Maize is the 3rd important cereal crop after wheat and rice in Pakistan. It has covered 1.14 million ha area in Pakistan according to FAO (Food and Agriculture Organization) in 2013. Maize cultivation trend is now increasing and projected to increase in future. According to a report, Punjab contributes 38 per cent with 30 per cent total grain production. KPK (Khyber pakhtunkhwa) accounts for 57 per cent of total area and 68 per cent of total production. Though not included in Pakistan statistics maize is an important crop of AJK (Azad Jammu and Kashmir) with 0.122 million hectare being planted during kharif season.

The field is a complex environment with many factors that can interact to influence the growth of a maize plant. These factors can be in the form of insects, diseases, nematodes and weeds (biotic) or there can be factors such as weather, nutrients or chemicals (abiotic).

Under optimum conditions, production of field maize can exceed over 200 bushels of maize per acre; under totally unfavorable conditions, every maize plant can die.

Pakistan has less number of maize hybrids due to scarce in maize germplasm. The country representative of CIMMYT (Centro Internacional de Mejoramiento de Maiz y Trigo) Dr. M. Imtiaz emphasizes that 27000 maize accessions are available at CIMMYT placid all over the world but in Pakistan unfortunately lack of germplasm resources, stress tolerant varieties and bio-fortification specialty in Pakistan maize. He suggested that we should have to increase germplasm resources and focus on bio-fortification food which becomes the world most serious issue due to increase in food prices about 100 percent in Pakistan, people have to borrow money to meet their day-to-day needs.

CIMMYT is now a days trying to enhance the maize productivity and also to promote excellence in Pakistan. Dr. Abdur Rehman Bashir, Maize improvement specialist from CIMMYT, argued that there is high potential demand for certified seed because current seed supply is less than 40 per cent. So Pakistan has to import maize seed from different countries. In Pakistan during 1993-2013, a total of 16 varieties were developed by NARC (National Agriculture Research Centre), out of which six were hybrid. India has developed 64 hybrids till 2013. In South Africa more than 400 varieties of maize have been developed till March 2013. Dr. Abdur Rehman Bashir suggested that squeeze planting is a useful technique in which keeping narrow distance in male and female plant to increase the per acre yield. Public and private partnership is now playing a developmental role in maize production. Dr. Khalid Aziz Manager Maize Production from Rafhan Maize products discussed that Maize is a native plant derived from Maxico (South America) since thousand years ago during the course of evolution. He mentioned that early times in Chiniot district has only few acres were covered by maize but in recent scenario about 40,000 acres are roofed by maize growers. He stressed that Pakistan has to increase maize production by 2020 because requirement of maize food will increase as compared to wheat and rice as an essential part of all synthetic food available in market now a days. He also suggested that there must be collaboration between public, private sector and university departments.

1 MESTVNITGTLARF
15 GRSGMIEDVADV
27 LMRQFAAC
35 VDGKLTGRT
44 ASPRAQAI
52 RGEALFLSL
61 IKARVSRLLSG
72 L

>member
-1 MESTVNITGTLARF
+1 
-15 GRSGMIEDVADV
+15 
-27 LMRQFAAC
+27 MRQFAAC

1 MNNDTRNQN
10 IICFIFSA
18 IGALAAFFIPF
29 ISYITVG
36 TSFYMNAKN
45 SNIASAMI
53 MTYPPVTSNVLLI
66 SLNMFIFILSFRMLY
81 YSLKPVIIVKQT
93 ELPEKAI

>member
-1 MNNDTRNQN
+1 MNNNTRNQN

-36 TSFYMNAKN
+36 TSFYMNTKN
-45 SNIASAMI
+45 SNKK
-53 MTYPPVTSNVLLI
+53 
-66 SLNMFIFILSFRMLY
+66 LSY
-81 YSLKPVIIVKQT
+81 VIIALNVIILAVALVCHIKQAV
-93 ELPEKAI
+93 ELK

Pakistans research institutes engaged with maize breeding are trying to develop heat tolerant hybrids which become the part of commercial market in coming era. Saleem-ur-Rehman from MMRI (Maize and Millet Research Institute) Sahiwal illustrated that breeders are trying to develop heat tolerance hybrid of maize because of 0.50C rise in temperature every year in Pakistan.

Dr. M. Ashraf suggested that we should have to take serious steps for increasing the maize production.

Maize silage can be used for poultry feed is a hopping step to increase the meat requirement in Pakistan.

Proper agronomic practices can decrease the production losses. Zulqarnain Haider from ICI Pakistan suggested that farmers can get bumper crop by adequate application of fertilizer which is 80-100 kg Nitrogen, 50-80 kg Potash and 46 kg Phosphorus. There should be proper polythene sheeting before spreading the maize cobs on floor otherwise it absorb moisture from soil which becomes the source of aflotoxin.

Tissue culturing has decreased the time of inbred line development which is more suitable than conventional breeding. Umar Sardar, Manager Research and Development Four Brothers Group Pakistan, comprehensively described the double haploid maize production. He said that 100 per cent purity can be achieved by double haploid technique which is impossible through conventional breeding.

We should have to exchange germplasm from CIMMYT for our maize crop improvement. Due to increase in temperature and water shortage, breeders should have to develop hybrids more tolerant against heat and drought. There should be cooperation between public and private sector and also students from different agriculture universities to become the part of their research projects.

The writers are associated from the Department of Plant Breeding and Genetics, University of Agriculture, Faisalabad, Pakistan.

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